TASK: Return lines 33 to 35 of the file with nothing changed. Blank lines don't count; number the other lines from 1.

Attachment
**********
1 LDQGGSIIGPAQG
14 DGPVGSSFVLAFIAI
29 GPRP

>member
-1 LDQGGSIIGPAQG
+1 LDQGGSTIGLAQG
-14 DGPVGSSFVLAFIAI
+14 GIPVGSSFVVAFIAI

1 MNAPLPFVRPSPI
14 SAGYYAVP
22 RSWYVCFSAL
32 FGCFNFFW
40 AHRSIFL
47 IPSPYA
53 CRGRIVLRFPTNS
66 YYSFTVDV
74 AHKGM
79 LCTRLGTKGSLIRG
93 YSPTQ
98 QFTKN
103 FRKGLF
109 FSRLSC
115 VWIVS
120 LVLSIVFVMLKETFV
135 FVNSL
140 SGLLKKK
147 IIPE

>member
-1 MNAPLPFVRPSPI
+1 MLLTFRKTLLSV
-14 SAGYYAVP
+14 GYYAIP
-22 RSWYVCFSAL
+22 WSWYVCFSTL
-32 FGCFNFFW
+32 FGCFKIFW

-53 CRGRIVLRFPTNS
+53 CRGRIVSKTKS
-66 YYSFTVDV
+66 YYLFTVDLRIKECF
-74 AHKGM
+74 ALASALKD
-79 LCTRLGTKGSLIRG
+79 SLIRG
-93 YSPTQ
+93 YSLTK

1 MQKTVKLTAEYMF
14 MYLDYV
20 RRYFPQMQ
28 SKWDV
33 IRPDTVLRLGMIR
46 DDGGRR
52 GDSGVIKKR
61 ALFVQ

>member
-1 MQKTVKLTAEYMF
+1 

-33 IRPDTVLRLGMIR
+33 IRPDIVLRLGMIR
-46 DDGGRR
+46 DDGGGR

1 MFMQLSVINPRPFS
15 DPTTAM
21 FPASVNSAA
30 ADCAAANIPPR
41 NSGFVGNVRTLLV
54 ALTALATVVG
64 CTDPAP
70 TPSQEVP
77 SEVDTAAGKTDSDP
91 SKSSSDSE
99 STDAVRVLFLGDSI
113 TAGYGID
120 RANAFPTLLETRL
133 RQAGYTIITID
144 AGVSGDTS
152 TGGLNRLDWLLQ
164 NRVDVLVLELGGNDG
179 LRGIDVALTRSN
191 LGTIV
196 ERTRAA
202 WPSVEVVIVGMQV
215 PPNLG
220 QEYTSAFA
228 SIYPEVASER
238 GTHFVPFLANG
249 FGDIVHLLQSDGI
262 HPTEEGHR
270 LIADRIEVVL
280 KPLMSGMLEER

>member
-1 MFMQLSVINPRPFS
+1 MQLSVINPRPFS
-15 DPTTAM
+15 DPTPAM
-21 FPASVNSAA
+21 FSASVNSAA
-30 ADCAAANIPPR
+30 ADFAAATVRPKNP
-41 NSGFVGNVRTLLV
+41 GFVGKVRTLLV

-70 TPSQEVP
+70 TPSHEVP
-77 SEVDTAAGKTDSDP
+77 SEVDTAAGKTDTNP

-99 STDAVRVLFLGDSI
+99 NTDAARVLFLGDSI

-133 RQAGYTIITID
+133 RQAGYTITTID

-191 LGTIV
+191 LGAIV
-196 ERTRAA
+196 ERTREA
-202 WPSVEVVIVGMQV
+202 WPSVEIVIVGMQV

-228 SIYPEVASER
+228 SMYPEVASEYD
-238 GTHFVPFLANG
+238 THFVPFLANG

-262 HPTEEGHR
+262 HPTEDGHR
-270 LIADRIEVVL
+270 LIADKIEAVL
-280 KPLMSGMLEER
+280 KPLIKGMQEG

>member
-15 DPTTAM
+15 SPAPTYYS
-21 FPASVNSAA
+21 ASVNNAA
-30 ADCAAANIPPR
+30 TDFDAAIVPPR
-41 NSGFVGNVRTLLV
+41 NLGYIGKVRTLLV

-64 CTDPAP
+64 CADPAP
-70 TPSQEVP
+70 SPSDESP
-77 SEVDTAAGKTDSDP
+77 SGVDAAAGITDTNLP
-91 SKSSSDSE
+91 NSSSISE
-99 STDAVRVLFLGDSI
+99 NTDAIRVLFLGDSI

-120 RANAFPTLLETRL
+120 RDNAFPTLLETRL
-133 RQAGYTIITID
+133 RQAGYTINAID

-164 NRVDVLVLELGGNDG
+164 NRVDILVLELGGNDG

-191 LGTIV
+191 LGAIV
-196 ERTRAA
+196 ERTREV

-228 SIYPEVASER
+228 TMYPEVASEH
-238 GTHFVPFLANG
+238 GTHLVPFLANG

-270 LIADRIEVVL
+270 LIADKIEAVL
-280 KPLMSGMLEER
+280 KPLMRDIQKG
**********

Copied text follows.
-22 RSWYVCFSAL
+22 WSWYVCFSTL
-32 FGCFNFFW